Girl receives major vein made with her own stem cells
A 10-year-old girl who recently underwent a major vein transplant received a blood vessel that was made from her own stem cells.
It is thought to be the first transplant of its kind ever to be carried out – involving a vein that has been engineered in a lab – and was carried out in March 2011.
Doctors in Sweden, from the University of Gothenburg,reported the transplant in The Lancet medical journal, and said the procedure greatly improved the patient’s quality of life.
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The girl had a blocked hepatic portal vein, which is responsible for draining blood from her gut and spleen to her liver; a problem that has the potential to turn fatal.
After extracting the donor vein, the doctors stripped it of its original cells and replaced them with the girl’s own cells, which were taken from her bone marrow.
When the 9cm length of vein was transplanted, her body immediately recognised it and accepted it, meaning she does not have to rely on taking immuno-suppressants.
The blood flow between the gut, spleen and liver was immediately restored the girl gained weight and grew in height following the transplant.
Nine months after the initial procedure, doctors also had to carry out a similar operation to rectify a narrowing of the vein.
Commenting on the revolutionary transplant, the team of doctors said: “The new stem-cells derived graft resulted not only in good blood flow rates and normal laboratory test values but also, in strikingly improved quality of life for the patient.”
Also writing in The Lancet, Martin Birchall and George Hamilton from University College London, added: “The young girl in this report was spared the trauma of having veins harvested from the deep neck or leg with the associated risk of lower limb disorders, and avoided the need for a liver or multivisceral transplantation.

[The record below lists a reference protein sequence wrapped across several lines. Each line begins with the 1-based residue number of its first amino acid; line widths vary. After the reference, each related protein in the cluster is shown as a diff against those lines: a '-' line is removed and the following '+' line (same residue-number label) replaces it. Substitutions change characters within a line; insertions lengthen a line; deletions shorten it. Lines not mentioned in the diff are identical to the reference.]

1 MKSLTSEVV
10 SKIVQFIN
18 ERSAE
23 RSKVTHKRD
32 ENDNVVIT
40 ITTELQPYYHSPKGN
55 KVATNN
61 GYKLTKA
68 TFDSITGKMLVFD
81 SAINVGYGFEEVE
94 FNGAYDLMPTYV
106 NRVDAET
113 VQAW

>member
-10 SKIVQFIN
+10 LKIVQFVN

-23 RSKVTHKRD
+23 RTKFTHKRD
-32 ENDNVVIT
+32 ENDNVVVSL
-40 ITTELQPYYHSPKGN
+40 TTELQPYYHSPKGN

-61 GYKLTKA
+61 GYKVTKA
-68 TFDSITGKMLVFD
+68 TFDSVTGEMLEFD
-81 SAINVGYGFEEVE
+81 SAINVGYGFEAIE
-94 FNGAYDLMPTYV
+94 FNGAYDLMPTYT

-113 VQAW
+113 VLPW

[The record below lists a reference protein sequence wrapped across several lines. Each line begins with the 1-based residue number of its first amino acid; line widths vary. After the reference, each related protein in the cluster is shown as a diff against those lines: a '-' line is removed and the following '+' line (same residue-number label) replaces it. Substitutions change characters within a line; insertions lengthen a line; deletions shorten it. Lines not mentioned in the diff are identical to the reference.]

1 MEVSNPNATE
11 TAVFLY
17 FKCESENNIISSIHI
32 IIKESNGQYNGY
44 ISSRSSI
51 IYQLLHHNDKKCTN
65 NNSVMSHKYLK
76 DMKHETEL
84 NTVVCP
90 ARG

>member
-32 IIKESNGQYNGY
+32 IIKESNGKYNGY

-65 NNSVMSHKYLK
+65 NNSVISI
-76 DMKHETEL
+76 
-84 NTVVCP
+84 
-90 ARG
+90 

"Although the graft had to be extended by a second stem cell-based graft at one year, she has an improved exercise tolerance and evidence of improved cognition.
“Thus, in a long-term economic analysis, the substantial price for a one-off, personalised treatment can be justified.
“However acute pressures on health systems mean that this argument might be impractical in larger numbers of patients.”
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Skin Analytics wins NHSX award for AI skin cancer tool
An artificial intelligence-driven tool that identifies skin cancers has received an award from NHSX, the NHS England and Department of Health and Social Care's initiative to bring technology into the UK's national health system.
NHSX has granted the Artificial Intelligence in Health and Care Award to DERM, an AI solution that can identify 11 types of skin lesion.
Developed by Skin Analytics, DERM analyses images of skin lesions using algorithms. Within primary care, Skin Analytics will be used as an additional tool to help doctors with their decision making.
In secondary care, it enables AI telehealth hubs to support dermatologists with triage, directing patients to the right next step. This will help speed up diagnosis, and patients with benign skin lesions can be identified earlier, redirecting them away from dermatology departments that are at full capacity due to the COVID-19 backlog.
Cancer Research has called the impact of the pandemic on cancer services "devastating", with a 42% drop in the number of people starting cancer treatment after screening.
DERM is already in use at University Hospitals Birmingham and Mid and South Essex Health & Care Partnership, where it has led to a significant reduction in unnecessary referrals to hospital.
Now NHSX have granted it the Phase 4 AI in Health and Care Award, making DERM available to clinicians across the country. Overall this award makes £140 million available over four years to accelerate the use of artificial intelligence technologies which meet the aims of the NHS Long Term Plan.
Dr Lucy Thomas, Consultant Dermatologist at Chelsea & Westminster Hospital, said: “Skin Analytics’ receipt of this award is great news for the NHS and dermatology departments. It will allow us to gather real-world data to demonstrate the benefits of AI on patient pathways and workforce challenges.
"Like many services, dermatology has severe backlogs due to the COVID-19 pandemic. This award couldn't have come at a better time to aid recovery and give us more time with the patients most in need of our help.”